illustrated tablesetting with a plate containing a large lamb-leg roast resting on a puddle of blood

Lamb to the Slaughter

by Roald Dahl

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Explain how all of the characters in "Lamb to the Slaughter" (Mary, Patrick, the detectives, and the unborn baby) could be the 'lamb to the slaughter.' (That means that the innocent lamb was given as a sacrifice in the Bible.)

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Sacrifice can mean to kill (as in the Biblical story) in a religious ceremony or for some other end. Sacrifice can also mean to give something up. Mary is sacrificed initially because she lives as a subservient wife, doting and dependent upon her husband. She has given up any other kind of life to be the homemaker. Granted, she seems to be happy, but because of the expectations of women in her society and/or the circumstances of her life, she has been sacrificed to this role in life. It could also be said that she sacrificed any other role in order to perform this one. She is further sacrificed by her husband when he leaves her, essentially "giving her and the baby up." 

The sacrifice of Patrick is quite simply when Mary kills him. She sacrifices him (out of conscious or unconscious hate, spite, or necessity). After he is dead, she initially doesn't care what happens to her because she feels justified in sacrificing Patrick. At this point, the baby is in danger of being sacrificed (killed or given up). Mary thinks: 

On the other hand, what about the baby? What were the laws about murderers with unborn children? Did they kill them both -- mother and child? Did they wait until the baby was born? What did they do? Mary Maloney didn't know and she wasn't prepared to take a chance. 

Mary didn't want to sacrifice the baby, so she devised a scheme to make sure she eliminated herself as a suspect. (One could make the case that the baby was sacrificed in the end anyway, in having to live with a homicidal mother, but that is a speculative assumption.) 

One could say that Mary giving them the lamb was the same as a person offering up a lamb or some other symbolic object to God; in return the person (Mary, in this case) would get something: elimination as a suspect as the detectives unknowingly eat the evidence. However, this still makes the lamb the sacrifice.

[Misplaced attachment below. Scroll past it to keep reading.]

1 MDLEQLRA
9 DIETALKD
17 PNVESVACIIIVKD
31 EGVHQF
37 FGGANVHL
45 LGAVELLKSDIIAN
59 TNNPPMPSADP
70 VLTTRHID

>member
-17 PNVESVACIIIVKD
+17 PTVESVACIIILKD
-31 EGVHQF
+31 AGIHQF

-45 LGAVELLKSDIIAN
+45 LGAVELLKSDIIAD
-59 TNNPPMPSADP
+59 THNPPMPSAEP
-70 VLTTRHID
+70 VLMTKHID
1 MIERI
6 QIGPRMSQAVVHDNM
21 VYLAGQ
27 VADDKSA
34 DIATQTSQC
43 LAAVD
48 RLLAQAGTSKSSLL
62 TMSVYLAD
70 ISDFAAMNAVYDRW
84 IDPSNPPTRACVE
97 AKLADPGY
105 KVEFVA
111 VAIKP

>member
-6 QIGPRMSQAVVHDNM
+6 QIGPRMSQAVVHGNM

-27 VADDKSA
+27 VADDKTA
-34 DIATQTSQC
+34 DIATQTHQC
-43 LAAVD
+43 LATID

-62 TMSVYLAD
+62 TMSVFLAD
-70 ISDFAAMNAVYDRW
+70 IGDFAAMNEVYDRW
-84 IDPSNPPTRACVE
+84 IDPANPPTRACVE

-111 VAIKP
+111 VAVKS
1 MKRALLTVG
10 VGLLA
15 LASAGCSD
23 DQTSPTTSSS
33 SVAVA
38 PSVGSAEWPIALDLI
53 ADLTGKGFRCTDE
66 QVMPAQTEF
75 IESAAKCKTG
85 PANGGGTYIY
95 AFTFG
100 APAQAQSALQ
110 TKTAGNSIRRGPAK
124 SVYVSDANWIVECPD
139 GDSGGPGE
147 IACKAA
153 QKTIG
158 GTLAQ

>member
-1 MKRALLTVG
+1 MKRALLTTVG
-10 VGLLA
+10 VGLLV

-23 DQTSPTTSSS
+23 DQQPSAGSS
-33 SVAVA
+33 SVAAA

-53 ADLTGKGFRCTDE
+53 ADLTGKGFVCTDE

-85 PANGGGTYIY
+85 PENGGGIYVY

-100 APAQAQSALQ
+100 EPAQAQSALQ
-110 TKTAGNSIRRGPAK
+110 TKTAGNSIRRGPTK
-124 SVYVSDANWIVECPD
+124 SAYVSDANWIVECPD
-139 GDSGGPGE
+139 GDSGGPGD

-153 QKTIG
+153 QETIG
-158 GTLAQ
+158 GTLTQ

To call the detectives themselves as sacrifices, one would have to say that they were given up by someone to someone or something, for some purpose. One could say that Mary sacrificed them by strategically having them eat the evidence. Thus, they became the last sacrifices because in eating the murder weapon, they unknowingly eliminate the evidence, and in the end they will have to give up (sacrifice) the case. 

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Explain how Mary Maloney, Patrick, the detective, the unborn child, the leg of the lamb could be the "lamb to the slaughter."

P.S. The detectives may all be considered "lambs to the slaughter" because they are brought to the Maloney home by the slaughter of Patrick, and because, like innocent lambs, they are so completely fooled by Mary's alibi and her pretense of grief that they never suspect her of being responsible for her husband's death. The author has set the story up in such a way that there can be no suspicion of Mary having any motive. Patrick is a very conscientious cop. He doesn't want the breath of a scandal. His conclusion...

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to his long speech is intended to show this.